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another big plus for these toys is that they don’t smell, feel, or taste like any of the stuff in our house that we DON’T want the dogs to chew on. This helps the dogs learn discretion between toys and other items.” Trainer Tammy Rosen at Fur-Get Me Not: “Goughnuts are more expensive [than Kongs], but worth the cost for added durability. They make extremely tough toys. The green products are made with a red inner lining to indicate when the toy should be replaced, if the dog is chewing off pieces. The black products are able to withstand even the toughest of chewers.” Old Towne Pet Resort: “Hard rubber toys are best for power chewers, and some toys can be filled with canned food or peanut butter and then frozen for a long-lasting treat. They engage the dog mentally and physically, and make the dogs ‘work’ for their treats.
Stuffed/Plush Animals, Squeaky Animals
Best for: Hunting breeds, dogs who crave security Common brands: Kyjen, Crazy Kritters Trainer Lisa Tudor of Kissable Canine: “Dogs like to act out parts of the predatory sequence with toys, such as chasing, biting, shaking, etc. A tough squeaky toy can be a great outlet for a dog to be a dog.” Trainer Michele Fisher from Always There Pet Care: “The fun of tearing into the fabric and pulling out the stuffing and finally getting to the squeaker is a victory. On the other hand, many dogs like stuffed animals as a security blanket and like to take them everywhere or even suckle on them.”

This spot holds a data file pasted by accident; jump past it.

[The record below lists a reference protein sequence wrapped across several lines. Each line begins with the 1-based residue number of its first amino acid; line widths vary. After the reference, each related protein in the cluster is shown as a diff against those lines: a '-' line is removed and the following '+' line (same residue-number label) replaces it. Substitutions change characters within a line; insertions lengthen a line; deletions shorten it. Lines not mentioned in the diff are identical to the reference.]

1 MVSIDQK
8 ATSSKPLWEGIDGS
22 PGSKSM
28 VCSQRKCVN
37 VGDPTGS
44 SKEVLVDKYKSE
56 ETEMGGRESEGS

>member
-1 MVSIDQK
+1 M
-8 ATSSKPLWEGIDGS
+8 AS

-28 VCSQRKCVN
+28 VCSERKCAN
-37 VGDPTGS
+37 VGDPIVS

Tammy Rosen: Kyjen has a great line of plush toys. “Egg babies are very popular. Dogs that like to shred plush toys or like digging are a great fit for these toys. The toy itself is just a shell and inside there are 3 little plush squeaker eggs that the dog pulls out. The toy becomes an activity rather than just chewing on something. And if they shred the squeaker egg, they sell replacement eggs.”